Prescription for Play: How Recreational Therapy Enhances Recovery

Clinical Expertise

by test | Feb 24, 2016

Who says therapy isn’t all fun and games?

Recreational Therapists might just have one of the most fun jobs on the planet. They can be seen leading a group of patients around the hospital on handcycles, hosting bakeoffs, or playing ping pong all during work hours.  They’ll be the first to tell you that they are not goofing off, it is some of the most productive time spent with patients.

“The difference between recreational therapy and other types of therapy is we hide what we do behind fun and games,” says long time Recreational Therapist Alison McCarraher. All therapy is about helping patients achieve their functional goals, but RT does it through things like play and leisure activities. In fact, this type of therapy can help people work harder for longer, just by disguising it as fun!

Here are just a few activities that our therapists will use to put the fun back in function:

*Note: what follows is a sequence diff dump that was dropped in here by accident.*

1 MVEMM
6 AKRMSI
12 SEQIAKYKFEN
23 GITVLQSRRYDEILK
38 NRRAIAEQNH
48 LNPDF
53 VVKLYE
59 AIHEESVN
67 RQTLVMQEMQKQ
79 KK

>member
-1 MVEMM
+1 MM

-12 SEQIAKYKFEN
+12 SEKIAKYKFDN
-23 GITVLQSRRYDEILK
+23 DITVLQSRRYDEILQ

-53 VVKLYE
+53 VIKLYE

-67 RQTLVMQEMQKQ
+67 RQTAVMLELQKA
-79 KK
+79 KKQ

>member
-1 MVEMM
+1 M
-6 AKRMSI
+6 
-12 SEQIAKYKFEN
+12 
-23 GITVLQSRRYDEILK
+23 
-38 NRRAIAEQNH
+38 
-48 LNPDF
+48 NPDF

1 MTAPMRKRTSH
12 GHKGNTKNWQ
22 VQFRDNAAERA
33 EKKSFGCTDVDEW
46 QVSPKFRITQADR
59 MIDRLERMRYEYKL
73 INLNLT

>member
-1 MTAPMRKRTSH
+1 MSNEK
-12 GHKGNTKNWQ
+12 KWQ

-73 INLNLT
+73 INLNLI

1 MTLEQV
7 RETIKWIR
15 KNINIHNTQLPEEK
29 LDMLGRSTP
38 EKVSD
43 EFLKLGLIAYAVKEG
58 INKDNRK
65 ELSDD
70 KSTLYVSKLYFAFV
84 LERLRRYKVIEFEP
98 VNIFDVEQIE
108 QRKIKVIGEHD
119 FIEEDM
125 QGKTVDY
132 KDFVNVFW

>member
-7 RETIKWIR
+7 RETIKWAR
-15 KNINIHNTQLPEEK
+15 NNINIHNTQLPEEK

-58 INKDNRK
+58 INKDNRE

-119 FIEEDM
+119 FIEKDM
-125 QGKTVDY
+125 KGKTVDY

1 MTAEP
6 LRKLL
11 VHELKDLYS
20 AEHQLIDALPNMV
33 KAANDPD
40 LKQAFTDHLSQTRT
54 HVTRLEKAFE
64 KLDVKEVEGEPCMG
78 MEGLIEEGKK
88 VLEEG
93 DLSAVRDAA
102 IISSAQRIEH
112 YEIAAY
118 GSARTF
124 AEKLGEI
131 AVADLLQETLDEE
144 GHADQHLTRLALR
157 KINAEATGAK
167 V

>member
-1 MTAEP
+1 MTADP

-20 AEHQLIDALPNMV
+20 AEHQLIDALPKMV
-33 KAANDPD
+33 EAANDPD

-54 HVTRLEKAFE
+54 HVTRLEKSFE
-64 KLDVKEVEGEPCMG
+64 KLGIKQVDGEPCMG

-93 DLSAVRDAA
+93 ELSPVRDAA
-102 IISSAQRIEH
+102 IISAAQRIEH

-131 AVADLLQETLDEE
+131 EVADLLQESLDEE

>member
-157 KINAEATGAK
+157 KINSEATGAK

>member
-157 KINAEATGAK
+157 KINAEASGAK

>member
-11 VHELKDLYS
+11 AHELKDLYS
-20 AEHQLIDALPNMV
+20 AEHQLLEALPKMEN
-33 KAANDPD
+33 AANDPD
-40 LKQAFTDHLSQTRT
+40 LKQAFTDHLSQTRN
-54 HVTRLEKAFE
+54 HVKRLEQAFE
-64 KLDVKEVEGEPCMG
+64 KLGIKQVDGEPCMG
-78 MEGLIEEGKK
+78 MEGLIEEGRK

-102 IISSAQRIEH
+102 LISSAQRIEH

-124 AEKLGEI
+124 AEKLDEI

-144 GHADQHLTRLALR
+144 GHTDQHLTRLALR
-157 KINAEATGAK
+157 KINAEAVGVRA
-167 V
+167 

Video Games

Using gaming options like the Wii and Xbox can help patients engage with therapy in a whole new way, improving balance, coordination, mental sequencing, cognition, memory, and even endurance.

Hand Cycling and Recumbent Biking

This activity helps not only with fitness, but helps patients work on visual scanning, multi-tasking, attention and memory.

Field trips

Taking group outings is a great way to help people learn to re-integrate following an illness or injury. It allows patients to practice things like mobility, socialization, monetary transactions, and safety.

Remote control toys

Using remote control cars or boats in therapy is a great way to improve fine motor skills, coordination, endurance, and attention.


Cooking with individuals or groups can be a fun way to practice life skills, team work, socialization, safety and adaptation.


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